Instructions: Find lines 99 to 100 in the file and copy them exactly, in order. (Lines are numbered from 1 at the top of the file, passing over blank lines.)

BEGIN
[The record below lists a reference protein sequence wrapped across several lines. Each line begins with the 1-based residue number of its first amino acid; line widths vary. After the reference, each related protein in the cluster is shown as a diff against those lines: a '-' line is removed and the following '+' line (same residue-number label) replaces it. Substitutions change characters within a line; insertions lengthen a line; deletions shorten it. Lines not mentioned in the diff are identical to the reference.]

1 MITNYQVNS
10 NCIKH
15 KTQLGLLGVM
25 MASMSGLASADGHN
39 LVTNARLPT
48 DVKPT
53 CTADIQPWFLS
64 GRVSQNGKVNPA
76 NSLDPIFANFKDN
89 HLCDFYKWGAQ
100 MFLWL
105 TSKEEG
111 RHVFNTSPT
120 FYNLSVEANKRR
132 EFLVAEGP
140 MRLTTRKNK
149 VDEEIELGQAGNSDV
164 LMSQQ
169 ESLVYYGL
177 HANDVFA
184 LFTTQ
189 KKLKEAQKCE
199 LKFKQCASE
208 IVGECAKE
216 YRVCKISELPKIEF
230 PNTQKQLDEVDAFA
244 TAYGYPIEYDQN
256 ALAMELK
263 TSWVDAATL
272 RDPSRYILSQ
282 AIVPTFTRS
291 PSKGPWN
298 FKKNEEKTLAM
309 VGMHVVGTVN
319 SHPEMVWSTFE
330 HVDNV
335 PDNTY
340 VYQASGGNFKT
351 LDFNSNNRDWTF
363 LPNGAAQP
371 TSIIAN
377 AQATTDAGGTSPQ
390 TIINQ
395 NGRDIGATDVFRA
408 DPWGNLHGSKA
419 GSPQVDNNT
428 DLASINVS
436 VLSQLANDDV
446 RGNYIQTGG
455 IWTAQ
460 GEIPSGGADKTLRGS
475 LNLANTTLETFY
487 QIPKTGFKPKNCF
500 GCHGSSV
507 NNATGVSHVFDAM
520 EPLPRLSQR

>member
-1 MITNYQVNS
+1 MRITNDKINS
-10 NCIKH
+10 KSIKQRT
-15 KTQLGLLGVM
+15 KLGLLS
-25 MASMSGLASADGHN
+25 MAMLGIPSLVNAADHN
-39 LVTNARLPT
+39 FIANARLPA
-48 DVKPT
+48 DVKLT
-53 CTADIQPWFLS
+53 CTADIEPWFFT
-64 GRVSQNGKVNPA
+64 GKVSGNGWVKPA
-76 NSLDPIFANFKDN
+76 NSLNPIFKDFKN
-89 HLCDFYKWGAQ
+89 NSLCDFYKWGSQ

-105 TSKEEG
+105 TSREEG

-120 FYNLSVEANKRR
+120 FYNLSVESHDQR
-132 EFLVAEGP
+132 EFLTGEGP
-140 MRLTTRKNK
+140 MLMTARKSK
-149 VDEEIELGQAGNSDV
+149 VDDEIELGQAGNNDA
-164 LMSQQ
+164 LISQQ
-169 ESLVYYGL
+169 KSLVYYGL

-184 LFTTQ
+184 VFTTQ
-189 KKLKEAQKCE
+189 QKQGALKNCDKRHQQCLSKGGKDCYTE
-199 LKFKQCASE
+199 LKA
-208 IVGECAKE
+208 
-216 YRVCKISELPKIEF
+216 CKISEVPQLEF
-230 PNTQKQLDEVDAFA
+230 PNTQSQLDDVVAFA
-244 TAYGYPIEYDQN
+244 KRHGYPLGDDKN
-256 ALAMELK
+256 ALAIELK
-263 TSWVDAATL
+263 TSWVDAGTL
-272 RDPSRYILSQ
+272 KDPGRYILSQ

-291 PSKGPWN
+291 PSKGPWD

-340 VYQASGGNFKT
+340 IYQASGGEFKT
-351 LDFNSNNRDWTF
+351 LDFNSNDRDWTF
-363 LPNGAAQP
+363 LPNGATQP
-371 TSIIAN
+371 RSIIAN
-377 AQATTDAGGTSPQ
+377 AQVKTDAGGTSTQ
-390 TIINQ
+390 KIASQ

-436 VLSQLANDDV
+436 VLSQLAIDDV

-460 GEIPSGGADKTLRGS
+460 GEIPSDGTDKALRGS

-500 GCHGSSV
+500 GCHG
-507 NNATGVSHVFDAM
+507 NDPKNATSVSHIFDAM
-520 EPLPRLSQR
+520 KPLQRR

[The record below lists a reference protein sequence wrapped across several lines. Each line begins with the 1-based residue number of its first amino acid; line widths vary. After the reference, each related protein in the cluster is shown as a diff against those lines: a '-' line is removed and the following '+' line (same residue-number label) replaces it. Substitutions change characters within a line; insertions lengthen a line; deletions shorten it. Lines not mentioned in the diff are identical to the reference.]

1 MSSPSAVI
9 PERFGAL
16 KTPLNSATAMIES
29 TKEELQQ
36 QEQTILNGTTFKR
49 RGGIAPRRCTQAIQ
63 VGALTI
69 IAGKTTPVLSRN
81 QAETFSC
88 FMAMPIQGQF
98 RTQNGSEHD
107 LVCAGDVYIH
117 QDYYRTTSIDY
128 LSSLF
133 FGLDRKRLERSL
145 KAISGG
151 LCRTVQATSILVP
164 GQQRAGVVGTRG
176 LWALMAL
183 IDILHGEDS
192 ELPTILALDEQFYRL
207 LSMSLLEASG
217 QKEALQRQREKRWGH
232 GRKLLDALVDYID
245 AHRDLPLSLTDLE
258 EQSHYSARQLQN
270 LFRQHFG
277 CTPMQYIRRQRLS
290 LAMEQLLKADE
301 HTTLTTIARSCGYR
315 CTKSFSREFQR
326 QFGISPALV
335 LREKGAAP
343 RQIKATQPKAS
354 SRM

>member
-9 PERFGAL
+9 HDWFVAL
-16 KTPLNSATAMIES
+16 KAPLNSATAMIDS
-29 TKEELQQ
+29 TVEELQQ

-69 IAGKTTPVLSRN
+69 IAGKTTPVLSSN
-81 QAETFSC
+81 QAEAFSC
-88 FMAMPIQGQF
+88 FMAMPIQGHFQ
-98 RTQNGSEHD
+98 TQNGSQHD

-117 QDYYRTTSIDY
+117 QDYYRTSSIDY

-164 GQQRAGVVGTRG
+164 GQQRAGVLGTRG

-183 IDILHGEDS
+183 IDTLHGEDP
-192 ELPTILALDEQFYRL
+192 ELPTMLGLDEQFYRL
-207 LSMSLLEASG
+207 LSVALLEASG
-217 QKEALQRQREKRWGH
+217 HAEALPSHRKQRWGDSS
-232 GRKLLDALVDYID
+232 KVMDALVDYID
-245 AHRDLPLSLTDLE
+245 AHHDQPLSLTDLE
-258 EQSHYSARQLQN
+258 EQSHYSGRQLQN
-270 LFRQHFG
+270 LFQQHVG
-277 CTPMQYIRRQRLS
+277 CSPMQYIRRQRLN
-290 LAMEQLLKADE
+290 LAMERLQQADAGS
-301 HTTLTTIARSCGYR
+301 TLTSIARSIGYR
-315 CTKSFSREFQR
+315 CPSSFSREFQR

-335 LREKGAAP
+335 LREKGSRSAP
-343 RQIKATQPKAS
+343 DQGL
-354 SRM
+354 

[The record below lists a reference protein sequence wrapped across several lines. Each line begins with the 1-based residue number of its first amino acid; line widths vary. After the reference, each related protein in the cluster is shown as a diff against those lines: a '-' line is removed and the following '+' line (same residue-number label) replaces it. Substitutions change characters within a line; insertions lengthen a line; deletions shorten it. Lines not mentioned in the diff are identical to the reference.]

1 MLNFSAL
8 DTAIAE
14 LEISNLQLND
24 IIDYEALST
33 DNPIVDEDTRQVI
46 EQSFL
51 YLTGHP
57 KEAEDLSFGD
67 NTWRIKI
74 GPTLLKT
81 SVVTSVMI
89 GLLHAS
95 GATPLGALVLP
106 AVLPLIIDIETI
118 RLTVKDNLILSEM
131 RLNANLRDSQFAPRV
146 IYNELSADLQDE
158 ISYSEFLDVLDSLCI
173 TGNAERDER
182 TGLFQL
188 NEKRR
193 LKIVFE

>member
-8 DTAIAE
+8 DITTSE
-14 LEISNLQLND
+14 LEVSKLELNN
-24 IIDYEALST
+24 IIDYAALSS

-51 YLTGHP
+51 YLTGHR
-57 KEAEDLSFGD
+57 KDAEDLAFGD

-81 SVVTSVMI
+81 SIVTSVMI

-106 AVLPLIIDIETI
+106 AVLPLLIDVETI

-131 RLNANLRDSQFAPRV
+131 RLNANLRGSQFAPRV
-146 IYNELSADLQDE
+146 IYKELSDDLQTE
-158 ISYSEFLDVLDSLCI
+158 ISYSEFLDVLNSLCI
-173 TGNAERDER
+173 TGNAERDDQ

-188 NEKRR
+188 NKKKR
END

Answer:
-208 IVGECAKE
+208 